Common-sense knowledge differs from encyclopaedic knowledge in that it deals with general knowledge rather than the details of specific entities. Most regular knowledge datasets contribute millions of facts about entities, such as people or geopolitical entities, but fail to provide fundamental knowledge, such as the notion that a baby is probably too young to have a doctoral degree in physics. The challenges in acquiring CSK include its elusiveness and context-dependence. Common-sense is

elusive because it is scarcely and often only implicitly expressed. Context plays an important role for common-sense in defining its correctness, and this must be accounted for while acquiring it.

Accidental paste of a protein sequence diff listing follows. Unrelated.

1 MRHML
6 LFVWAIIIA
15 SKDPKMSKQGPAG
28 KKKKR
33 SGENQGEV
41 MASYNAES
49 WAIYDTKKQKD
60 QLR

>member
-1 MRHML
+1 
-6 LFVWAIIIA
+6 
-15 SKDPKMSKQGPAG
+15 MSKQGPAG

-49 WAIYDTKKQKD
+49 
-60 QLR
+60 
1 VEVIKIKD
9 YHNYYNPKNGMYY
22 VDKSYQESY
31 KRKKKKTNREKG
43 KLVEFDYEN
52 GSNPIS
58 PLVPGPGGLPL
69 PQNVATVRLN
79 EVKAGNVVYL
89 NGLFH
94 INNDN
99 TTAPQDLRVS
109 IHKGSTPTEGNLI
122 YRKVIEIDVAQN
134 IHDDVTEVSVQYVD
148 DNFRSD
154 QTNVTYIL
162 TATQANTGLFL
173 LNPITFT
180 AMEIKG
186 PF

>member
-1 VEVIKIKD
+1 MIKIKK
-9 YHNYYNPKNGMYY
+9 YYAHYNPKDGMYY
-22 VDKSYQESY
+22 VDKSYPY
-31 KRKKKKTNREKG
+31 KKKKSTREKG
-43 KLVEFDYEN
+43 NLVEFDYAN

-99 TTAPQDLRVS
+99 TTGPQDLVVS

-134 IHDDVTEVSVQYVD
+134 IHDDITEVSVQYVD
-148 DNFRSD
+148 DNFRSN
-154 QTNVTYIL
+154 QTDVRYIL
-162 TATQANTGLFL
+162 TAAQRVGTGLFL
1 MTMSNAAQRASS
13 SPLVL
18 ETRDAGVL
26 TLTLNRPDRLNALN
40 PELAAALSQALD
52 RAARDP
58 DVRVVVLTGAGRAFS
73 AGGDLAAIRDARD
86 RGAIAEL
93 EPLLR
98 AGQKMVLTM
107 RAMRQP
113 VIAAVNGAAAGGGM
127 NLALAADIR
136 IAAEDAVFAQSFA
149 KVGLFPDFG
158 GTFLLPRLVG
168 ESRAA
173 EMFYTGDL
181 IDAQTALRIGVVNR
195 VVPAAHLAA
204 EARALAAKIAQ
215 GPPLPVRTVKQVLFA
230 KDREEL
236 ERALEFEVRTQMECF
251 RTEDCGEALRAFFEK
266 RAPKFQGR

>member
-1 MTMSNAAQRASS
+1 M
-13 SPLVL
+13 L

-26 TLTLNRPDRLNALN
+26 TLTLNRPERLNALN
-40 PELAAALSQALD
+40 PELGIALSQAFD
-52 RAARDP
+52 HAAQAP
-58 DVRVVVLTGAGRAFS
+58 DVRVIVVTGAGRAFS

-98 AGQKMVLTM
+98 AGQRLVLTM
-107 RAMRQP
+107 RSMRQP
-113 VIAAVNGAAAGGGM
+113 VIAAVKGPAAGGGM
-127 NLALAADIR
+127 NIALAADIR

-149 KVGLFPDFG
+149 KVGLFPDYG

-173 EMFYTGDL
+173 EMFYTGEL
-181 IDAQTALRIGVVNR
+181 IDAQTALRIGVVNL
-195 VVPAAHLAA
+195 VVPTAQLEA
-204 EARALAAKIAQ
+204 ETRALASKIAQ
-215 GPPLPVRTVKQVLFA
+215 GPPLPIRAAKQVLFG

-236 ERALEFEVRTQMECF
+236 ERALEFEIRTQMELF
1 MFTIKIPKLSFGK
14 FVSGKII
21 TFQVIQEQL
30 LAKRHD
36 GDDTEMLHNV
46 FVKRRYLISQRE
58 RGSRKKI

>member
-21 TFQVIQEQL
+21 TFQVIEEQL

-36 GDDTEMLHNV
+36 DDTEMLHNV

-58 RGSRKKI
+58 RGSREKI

The trouble with common-sense applications is that one cannot experiment with it until one has a large common-sense database. In 1985 Doug Lenat, at that time a young professor at Stanford, started to build-up a handcrafted database called Cyc to classify and store common-sense knowledge. Since that time Lenat and his colleagues have been spending years feeding common-sense knowledge into Cyc. 33 years later, following a 2000 man-year effort, building a common-sense application with Cyc still requires a significant engineering effort. The trouble is that Cyc is difficult to use, it is proprietary and so far, not much used by researchers. To overcome this problem researchers have started to apply datamining to find common-sense relationships from textual analysis of specific scenarios combined with neural net labelling.